The reasons are rather convenient when a director justifies it in the mask of reaching out to a different audience-base. However, that’s only revealing one side of the story that Dagudumutha Dandakor, primarily narrated as a family-drama, turns a shoddy offering.

For the kind of a timeless backdrop that the film re-introduces to us, or at least tries to, we should have talked about it with some fondness. We happen to see joint families with their cattle, some settled heads, lush-green farms, natives bathing in the lakes and all the behind-the-scenes drama that go into yearly jataras.

These slice-of-the-life moments, blame it on the uni-dimensional cinematography at major junctures, don’t come together organically. They’re just in place with an attitude as a possible contrast to that of a child in the film when he says, “Oh dude! It’s a village where people are just dumbheads and don’t even understand wi-fi.”

At the very start of the film, we see a Rajendra Prasad, with an unlikely plastic coating to what he utters, elaborate on how the rurals are still the grass-roots of a nation. A few scenes ahead, a lizard happens to fall on an aarti-plate and a skirt nearly catches fire . A bad omen, they realise and their fetish for superstitions are introduced.

On the other hand, the metropolitans happen to be gadget fanatics, on the mobile while bathing, discussing office-tensions, market-losses with a dose of insults on ‘undeveloped’ villages. In either of the cases, it’s not an open-minded projection of mindsets. It’s more a drubbing session, undone majorly by an old-wordly musical score.

We witness similar drama, as the film ends. The tear-fest rolls on and we’re confused to take in the apparent suggestions. The attachment for pets? Doing away with dogmas? Selective love for species or remotely, vegetarianism?


It’s only inviting more trouble to a switched-off tale so departed from the times, when it has an easily-staged ‘happy-ever-after’ ending. A couple seeking a child gets its wish nearly fulfilled, the boy who was earlier fretting about being called Sunny and not Sanyasi Raju speaks otherwise, an inter-familial marriage at the teenages is approved by elders and the rest, well, forget it.

If not for a sheer cinematic-free portrayal by an assured Sarah, Dagudumutha Dandakor, for a viewer would have been an equivalent of doing a set of gunjillu like her in the film, as a form of self-punishment.

The star and his muse – Uttama Villain Review


What is the stuff that stars, or the lead actor we have here, are made out of? Uttama Villain, in this context, on a surface-level and even beyond comes across an indulgent meta-film that sub-consciously tries to re-assert those answers.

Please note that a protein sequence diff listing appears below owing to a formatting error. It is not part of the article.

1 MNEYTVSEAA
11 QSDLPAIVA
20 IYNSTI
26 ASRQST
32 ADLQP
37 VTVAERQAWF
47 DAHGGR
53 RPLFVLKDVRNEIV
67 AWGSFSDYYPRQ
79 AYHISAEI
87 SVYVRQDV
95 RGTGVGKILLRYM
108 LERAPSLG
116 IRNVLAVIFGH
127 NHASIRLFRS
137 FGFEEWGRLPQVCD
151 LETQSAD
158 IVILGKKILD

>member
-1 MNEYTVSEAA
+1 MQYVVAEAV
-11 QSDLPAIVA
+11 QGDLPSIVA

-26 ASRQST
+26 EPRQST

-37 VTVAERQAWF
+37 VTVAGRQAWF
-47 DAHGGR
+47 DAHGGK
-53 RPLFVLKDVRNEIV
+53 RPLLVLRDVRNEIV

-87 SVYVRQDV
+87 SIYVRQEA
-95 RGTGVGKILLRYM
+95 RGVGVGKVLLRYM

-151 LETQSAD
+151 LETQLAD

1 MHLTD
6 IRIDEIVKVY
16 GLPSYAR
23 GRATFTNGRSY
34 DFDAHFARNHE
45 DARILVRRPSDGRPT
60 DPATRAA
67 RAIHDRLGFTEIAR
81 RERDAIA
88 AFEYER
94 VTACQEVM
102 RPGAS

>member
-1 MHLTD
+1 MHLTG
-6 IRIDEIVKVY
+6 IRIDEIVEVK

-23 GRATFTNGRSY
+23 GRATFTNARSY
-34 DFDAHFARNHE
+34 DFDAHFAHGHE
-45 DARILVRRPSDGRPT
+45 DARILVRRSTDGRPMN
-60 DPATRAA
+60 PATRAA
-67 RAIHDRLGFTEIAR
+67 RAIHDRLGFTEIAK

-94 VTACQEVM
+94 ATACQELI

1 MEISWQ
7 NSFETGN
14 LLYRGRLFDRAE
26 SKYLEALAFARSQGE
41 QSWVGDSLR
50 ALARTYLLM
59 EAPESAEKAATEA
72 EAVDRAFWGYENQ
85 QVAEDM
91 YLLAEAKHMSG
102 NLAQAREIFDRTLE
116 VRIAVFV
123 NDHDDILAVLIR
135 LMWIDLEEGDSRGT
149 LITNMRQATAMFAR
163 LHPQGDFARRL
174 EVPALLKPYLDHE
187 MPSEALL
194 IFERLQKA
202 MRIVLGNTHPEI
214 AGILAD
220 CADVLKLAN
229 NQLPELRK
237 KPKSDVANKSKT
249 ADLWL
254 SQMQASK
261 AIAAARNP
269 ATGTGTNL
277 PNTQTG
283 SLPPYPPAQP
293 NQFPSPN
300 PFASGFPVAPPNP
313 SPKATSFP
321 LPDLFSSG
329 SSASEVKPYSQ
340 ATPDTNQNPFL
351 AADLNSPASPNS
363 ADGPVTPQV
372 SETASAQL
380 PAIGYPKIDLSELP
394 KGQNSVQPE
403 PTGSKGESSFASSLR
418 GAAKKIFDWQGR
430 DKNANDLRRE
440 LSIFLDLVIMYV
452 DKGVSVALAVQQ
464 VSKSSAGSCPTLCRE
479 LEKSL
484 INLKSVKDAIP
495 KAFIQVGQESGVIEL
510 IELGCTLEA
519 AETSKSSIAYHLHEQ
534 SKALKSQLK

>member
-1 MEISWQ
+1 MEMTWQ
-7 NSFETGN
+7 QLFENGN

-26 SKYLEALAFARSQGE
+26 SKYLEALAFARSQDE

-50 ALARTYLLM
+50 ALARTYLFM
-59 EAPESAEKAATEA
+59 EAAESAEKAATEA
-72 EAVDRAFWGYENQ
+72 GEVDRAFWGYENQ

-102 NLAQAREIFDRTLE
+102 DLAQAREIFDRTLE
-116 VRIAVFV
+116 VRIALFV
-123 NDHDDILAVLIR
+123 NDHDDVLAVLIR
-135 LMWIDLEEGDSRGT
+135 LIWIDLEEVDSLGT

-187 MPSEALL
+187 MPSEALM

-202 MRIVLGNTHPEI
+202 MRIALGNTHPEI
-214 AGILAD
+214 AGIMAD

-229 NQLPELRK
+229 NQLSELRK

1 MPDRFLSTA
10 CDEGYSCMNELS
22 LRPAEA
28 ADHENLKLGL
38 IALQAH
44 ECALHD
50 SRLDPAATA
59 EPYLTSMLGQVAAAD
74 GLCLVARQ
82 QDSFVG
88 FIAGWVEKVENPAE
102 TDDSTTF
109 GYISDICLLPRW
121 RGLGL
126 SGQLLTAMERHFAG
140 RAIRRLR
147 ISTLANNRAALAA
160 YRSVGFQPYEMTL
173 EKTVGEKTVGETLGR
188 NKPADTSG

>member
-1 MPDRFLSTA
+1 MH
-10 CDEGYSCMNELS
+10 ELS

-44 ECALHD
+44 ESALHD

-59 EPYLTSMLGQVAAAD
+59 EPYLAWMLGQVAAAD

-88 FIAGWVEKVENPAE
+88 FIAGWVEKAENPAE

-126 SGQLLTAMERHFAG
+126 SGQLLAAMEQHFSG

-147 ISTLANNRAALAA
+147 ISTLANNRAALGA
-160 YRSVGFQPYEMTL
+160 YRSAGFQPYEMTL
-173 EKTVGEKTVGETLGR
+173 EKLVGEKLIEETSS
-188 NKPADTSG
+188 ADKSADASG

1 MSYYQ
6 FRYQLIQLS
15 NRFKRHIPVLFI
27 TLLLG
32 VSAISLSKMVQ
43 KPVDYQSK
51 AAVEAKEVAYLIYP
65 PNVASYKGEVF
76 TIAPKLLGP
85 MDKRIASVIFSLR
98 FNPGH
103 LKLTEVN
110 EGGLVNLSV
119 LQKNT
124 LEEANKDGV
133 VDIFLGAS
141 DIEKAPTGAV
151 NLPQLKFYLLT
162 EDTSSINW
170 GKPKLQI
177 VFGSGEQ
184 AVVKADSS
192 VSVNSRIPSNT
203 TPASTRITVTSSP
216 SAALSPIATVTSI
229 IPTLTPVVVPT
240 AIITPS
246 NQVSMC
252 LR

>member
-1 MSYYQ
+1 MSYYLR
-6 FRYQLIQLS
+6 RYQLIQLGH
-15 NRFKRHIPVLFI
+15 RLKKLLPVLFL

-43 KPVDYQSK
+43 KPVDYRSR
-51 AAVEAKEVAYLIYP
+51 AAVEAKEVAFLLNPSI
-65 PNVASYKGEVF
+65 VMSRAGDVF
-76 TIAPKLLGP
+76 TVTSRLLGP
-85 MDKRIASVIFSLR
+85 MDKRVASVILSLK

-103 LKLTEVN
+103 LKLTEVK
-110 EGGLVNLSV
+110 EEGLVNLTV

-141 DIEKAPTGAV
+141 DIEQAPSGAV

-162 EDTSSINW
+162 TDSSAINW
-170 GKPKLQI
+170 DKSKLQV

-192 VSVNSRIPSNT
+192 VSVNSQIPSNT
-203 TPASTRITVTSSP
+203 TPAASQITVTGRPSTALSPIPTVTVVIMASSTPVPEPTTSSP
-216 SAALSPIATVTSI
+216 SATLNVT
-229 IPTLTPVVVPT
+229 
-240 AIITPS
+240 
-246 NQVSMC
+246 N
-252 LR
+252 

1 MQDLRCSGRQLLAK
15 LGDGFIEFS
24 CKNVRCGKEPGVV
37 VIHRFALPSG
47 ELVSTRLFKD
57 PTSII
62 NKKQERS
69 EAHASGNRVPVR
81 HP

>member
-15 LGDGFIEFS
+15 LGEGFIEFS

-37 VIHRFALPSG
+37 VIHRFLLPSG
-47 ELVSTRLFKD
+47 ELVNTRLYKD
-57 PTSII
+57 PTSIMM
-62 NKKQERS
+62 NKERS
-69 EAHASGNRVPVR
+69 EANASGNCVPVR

It’s just not the film we’re talking about anymore. It’s the fascination of many gifted kids in Kamal Hassan,the actor,the singer,the lyricist,the screen-writer and the producer that has him impressioning his presence so much on a product. This could have surely been easier to digest, if it wasn’t for its complexity-craving appeal in each of its frames.

The fact of an extremely appealing yet an abstract story giving him the necessary license to do so, is a smart excuse to distract us from his over-doings. It’s about how much we can take out of a single film that’s really desirous of a magnum-opus aroma with the intentional layering,drama and the longing for the medium.

The narrative in a way suggests about how a film with a star isn’t just the execution of the written-word onto the screen. Ramesh Aravind appears to be a assembler of a poster-boy tribute to the actor in the star. His position as a director seems doesn’t seem much big a name, given the credentials of his lead actor put to display here.


The initial platform is actually flattering enough. A film star leading a mysterious life, not earning much respect or attention from his son and desperately needing re-invention with the times. He’s an entertainer for the crowds, earning the allegorical title, Manoranjan mentored by Margadarsi, the nearly autobiographical K Balachander.

The literature-rich name-play ahead grabs serious attention. The doctor is named Arpana (sacrifice). The wife, a generous Varalakshmi (the goddess of boons). The father-in-law,Poornachander (full-moon, also meaning the circle of life). We suspect any of this is connected to its eighth-century folk-lore sub-plot, but it isn’t.

The writer in Kamal is full of ambition, much like his recent attempts at intertwining genres with Manmadhan Ambu (soulful love and slapstick comedy), Vishwaroopam (docu-drama plot given a commercial coating) and Dasavatharam (science, mythology and romance). At once, we are even hinted of a minor Shivaite-Vaishnavite clash alike the latter.

The periodic setting, meanwhile isn’t integrated with the seamlessness we expect. The beautiful parallels, however make up for it. This very thread explains the liberty that art provides which life in actuality doesn’t. In this context, the idea is also to bring in a black-comedy like relief to a heart-wrenching drama, which however falls quite flat. Pooja Kumar in these portions like another frame in this phase suggests, appears a fish out of water. There’s hardly an attempt to bring in any aura or a presence.